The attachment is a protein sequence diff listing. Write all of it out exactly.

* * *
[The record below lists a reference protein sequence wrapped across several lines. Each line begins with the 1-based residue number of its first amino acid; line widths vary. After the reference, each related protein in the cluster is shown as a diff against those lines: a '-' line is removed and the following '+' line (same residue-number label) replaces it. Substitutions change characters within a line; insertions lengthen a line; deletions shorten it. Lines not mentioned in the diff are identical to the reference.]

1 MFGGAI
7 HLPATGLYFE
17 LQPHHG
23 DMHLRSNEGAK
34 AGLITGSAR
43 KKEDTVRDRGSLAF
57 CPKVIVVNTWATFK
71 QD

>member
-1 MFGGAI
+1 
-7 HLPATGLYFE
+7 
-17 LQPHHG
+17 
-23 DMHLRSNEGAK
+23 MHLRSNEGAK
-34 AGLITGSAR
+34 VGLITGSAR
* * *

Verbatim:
[The record below lists a reference protein sequence wrapped across several lines. Each line begins with the 1-based residue number of its first amino acid; line widths vary. After the reference, each related protein in the cluster is shown as a diff against those lines: a '-' line is removed and the following '+' line (same residue-number label) replaces it. Substitutions change characters within a line; insertions lengthen a line; deletions shorten it. Lines not mentioned in the diff are identical to the reference.]

1 MFGGAI
7 HLPATGLYFE
17 LQPHHG
23 DMHLRSNEGAK
34 AGLITGSAR
43 KKEDTVRDRGSLAF
57 CPKVIVVNTWATFK
71 QD

>member
-1 MFGGAI
+1 
-7 HLPATGLYFE
+7 
-17 LQPHHG
+17 
-23 DMHLRSNEGAK
+23 MHLRSNEGAK
-34 AGLITGSAR
+34 VGLITGSAR